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Can you describe your most cringe-worthy moment at Godolphin? So many to choose from!

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One thing that really stands out is in Year We were in a history class and Dr Snook was talking about the Netherlands. I thought he was talking about Neverland as in Peter Pan. That was a pretty embarrassing moment. What is one fact about you that nobody else knows? What is the most challenging part about being Head Girl? I would probably say that there are two parts. There are seven girls on the team who take a mixture of IB and A-level so we all have different free periods. What is one piece of advice that you wish someone had told you lower down in the school?

Really enjoy your younger years at the school while you can. Of course it is important to develop a good work ethic in Year 7 and 8 but when I started out at Godolphin I got insanely stressed about topic tests and things like that. Just keep it all in perspective.

Where is your favourite location in the school and why? I think I have two locations in the school that are my favourite. Firstly, I really like the garden behind the Bishop Centre. The other part of the school that I really like is the library. What is your favourite part about being Head Girl? My favourite part about being Head Girl is being able to work with such an amazing team. Everyone is really lovely, passionate and wants to get involved. This is also closely followed by the incredible support that I have from our year group Upper Sixth.

Some people may not know, but the Head Girls Team is elected by the current Upper Sixth girls so we really do strive to be as representative as possible. I like to think that they picked a great team! Overall, being Head Girl enables me to feel such great support from the girls and in this way I really get a sense of the inclusive atmosphere at Godolphin and Latymer, which is something that I really value.


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How do you keep your grades up while juggling the responsibility of Head Girl? I think that managing my time as Head Girl is just the same as if it was any other extra-curricular. I like to keep to-do lists that help me organise. The wetlands play a vital role in our understanding of conservation and animal biology. We saw a range of endangered species of birds, including the near threatened emperor goose and the endangered red-breasted goose.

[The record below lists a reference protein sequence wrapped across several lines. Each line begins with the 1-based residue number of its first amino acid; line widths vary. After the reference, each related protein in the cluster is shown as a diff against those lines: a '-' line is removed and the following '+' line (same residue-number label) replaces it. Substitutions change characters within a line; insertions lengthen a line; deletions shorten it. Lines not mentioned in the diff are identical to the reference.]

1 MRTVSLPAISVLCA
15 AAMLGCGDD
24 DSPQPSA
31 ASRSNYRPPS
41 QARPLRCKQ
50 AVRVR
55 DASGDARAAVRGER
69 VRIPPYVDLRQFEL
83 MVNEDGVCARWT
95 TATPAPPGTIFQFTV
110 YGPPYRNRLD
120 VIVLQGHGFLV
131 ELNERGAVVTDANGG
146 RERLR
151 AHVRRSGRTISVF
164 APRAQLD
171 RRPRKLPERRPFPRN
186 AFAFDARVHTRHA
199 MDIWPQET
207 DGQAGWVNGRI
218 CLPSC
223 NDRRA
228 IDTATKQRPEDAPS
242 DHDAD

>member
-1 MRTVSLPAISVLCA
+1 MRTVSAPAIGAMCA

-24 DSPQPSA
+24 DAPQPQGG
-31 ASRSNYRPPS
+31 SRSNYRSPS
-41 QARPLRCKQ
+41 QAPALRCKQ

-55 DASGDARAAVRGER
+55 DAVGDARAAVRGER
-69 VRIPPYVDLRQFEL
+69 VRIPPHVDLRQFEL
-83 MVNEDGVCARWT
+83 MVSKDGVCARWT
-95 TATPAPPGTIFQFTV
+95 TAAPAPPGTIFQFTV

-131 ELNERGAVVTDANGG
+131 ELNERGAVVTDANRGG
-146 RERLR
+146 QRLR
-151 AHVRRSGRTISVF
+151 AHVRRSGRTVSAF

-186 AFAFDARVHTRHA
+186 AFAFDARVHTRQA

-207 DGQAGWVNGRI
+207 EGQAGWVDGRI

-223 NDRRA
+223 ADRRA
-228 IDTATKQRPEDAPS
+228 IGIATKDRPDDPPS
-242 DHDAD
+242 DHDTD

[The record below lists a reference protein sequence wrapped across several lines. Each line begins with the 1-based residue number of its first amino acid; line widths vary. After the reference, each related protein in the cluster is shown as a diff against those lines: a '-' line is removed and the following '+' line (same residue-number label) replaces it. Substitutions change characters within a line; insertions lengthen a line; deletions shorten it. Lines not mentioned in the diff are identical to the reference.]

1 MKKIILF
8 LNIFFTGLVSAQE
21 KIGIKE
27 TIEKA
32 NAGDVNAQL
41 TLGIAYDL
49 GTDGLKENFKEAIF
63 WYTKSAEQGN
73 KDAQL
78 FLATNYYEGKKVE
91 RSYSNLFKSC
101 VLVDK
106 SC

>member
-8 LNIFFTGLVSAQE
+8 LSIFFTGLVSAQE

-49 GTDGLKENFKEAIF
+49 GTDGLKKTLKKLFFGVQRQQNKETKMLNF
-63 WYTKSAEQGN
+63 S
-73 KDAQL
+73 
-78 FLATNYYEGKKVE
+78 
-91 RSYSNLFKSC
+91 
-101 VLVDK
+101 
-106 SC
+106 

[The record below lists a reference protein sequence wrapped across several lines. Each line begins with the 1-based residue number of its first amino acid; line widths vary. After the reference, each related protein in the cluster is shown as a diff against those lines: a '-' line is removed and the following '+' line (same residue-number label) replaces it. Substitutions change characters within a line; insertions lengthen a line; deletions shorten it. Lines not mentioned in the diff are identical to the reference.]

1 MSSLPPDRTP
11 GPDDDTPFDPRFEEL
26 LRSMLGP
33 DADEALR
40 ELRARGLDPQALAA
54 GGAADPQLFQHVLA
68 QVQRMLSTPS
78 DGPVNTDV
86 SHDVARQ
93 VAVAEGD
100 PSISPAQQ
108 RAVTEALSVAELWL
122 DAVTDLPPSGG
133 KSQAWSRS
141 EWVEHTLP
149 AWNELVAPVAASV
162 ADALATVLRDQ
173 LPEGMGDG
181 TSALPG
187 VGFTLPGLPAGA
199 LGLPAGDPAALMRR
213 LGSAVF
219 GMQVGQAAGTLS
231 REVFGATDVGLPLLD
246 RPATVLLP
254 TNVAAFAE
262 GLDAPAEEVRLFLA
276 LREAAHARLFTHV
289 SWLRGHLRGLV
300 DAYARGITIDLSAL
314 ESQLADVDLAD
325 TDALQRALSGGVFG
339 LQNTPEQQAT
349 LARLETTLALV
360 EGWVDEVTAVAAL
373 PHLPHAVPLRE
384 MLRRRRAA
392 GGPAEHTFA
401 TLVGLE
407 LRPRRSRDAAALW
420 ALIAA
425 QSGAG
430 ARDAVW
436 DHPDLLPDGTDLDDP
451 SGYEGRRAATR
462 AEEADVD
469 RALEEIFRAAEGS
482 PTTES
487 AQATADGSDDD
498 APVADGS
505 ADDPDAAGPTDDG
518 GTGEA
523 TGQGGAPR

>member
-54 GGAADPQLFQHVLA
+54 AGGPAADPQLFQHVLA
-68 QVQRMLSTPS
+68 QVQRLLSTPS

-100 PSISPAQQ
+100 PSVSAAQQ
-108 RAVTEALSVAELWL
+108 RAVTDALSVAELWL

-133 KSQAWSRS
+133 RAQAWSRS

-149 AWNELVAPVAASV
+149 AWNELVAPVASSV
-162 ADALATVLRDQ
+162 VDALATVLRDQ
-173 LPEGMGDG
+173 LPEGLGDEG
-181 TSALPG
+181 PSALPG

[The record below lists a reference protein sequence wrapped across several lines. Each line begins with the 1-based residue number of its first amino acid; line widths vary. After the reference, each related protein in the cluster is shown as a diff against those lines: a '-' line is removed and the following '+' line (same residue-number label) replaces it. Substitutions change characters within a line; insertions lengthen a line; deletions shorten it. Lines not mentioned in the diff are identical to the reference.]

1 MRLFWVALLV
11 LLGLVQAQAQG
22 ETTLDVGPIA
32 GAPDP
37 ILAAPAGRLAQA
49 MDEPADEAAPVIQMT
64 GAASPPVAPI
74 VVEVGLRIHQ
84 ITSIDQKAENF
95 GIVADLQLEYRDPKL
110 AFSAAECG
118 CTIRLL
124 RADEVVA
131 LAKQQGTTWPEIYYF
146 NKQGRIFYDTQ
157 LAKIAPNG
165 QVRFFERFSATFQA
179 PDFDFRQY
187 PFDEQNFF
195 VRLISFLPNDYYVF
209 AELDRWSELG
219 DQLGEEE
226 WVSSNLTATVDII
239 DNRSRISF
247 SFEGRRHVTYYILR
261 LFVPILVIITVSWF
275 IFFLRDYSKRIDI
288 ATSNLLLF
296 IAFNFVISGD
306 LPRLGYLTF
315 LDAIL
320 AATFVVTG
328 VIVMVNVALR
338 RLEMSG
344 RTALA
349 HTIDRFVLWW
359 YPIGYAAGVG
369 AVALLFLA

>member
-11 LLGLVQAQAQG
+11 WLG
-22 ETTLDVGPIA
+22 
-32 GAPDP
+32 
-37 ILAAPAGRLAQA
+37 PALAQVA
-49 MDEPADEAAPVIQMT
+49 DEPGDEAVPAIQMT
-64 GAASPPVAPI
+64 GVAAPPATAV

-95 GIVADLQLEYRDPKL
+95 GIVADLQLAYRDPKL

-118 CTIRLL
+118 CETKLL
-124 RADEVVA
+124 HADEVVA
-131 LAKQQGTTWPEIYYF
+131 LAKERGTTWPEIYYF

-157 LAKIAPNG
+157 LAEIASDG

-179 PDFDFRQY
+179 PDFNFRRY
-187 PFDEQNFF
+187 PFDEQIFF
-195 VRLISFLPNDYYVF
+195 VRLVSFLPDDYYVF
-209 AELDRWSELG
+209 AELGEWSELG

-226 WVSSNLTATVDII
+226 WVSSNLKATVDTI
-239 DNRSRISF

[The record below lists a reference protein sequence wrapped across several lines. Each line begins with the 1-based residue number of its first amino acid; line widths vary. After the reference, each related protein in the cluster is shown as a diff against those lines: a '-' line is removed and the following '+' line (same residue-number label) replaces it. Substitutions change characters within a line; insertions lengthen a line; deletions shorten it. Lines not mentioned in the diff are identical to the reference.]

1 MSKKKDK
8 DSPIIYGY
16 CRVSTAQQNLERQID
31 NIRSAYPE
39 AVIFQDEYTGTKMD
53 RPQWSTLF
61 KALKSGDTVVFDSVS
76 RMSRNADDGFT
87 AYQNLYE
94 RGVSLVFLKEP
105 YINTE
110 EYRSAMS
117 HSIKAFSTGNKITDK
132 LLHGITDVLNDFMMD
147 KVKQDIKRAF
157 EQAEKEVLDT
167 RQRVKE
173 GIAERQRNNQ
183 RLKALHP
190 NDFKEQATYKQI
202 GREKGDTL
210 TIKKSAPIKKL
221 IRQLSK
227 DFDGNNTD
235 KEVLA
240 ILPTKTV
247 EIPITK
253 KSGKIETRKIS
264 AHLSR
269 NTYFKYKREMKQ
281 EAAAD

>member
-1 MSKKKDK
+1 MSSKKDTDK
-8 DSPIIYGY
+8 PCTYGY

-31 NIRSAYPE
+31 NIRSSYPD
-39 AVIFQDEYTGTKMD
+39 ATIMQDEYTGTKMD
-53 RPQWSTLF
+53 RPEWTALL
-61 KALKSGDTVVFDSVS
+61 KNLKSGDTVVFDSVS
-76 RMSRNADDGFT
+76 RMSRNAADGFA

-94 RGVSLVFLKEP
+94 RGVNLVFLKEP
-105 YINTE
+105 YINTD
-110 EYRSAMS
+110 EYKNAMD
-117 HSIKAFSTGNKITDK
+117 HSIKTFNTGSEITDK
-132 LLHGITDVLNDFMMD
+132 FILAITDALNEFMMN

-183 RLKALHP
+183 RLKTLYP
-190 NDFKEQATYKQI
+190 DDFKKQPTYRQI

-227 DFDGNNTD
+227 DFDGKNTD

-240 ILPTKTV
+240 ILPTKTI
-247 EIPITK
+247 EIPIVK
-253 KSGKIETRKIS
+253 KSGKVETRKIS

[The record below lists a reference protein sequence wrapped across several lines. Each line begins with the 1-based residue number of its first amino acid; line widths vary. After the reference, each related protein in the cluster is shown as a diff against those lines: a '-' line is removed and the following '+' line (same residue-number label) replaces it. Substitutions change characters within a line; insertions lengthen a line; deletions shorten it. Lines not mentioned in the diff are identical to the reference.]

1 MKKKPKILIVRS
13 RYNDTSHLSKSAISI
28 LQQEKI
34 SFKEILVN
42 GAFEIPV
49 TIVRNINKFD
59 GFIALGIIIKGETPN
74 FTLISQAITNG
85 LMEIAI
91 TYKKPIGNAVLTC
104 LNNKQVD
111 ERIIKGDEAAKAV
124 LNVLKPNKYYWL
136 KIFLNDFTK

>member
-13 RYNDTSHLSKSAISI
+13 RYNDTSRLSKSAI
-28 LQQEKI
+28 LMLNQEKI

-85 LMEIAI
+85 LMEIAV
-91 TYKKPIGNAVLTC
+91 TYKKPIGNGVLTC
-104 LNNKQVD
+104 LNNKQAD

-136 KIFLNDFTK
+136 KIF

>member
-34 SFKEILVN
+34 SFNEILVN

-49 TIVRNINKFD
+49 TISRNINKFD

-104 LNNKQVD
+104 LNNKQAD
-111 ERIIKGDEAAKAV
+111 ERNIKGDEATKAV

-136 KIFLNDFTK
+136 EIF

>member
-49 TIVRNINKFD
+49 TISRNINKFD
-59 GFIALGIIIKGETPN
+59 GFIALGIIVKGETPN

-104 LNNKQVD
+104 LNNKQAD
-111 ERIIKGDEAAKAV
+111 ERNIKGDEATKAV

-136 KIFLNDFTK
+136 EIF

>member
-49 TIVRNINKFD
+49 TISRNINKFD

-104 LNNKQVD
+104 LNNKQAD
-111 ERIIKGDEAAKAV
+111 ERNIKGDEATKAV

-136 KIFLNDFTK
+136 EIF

Guided by our trip booklet, we learnt about how the London Wetland Centre, and many other centres around the world, are attempting to protect birds and other animals from extinction by providing them with the correct habitat. Unfortunately, cranes died out in Britain four hundred years ago due to destruction of their habitat and their use for food. Now the WWT is working to reintroduce this glorious species back into Britain starting with almost one hundred cranes being released in Somerset.

Sustaining the population involves volunteers dressing as cranes to teach young birds how to survive, while other workers strive to maintain a stable wetland home for the youngsters. Our most memorable experience from our visit was watching the otter feeding session. It is not just their pretty faces that draw thousands of visitors every year; the story behind the successful reintroduction of the Asian shortclawed otters into Britain is fascinating.

Around fifty years. Otters can only survive in marshy habitats with clean water so the government banned chemicals harmful to the environment. Over time, more and more otters could be spotted around the UK, and have now found a home in almost every county! Our visit also gave us the opportunity to try our hand at pond dipping.

We noticed as the water became more alkaline or acidic, a smaller range of insects were able to survive including the non-biting midge pupae. We also took part in a biological drawing challenge which involved learning about the importance of biological drawings now and in the past. Before cameras, scientists created a record of newly discovered organisms through extensively detailed drawings.

By drawing a specimen ourselves, we were able to fully absorb all the tiny details in the structure of the organism. Armed with our pre-visit task booklet, we prepared to record our ideas on the pros and cons of zoos to help us to formulate our argument. The aim of the Biology field trip was to learn about how to carry out fieldwork, life as an ecologist and to discover a variety of ecosystems ranging from woodland and meadow to pond and river.

It was an immersive, hands on, outside of the classroom learning experience. We started our visit in the butterfly house and were mesmerised by the diverse range of butterflies fluttering freely around our heads.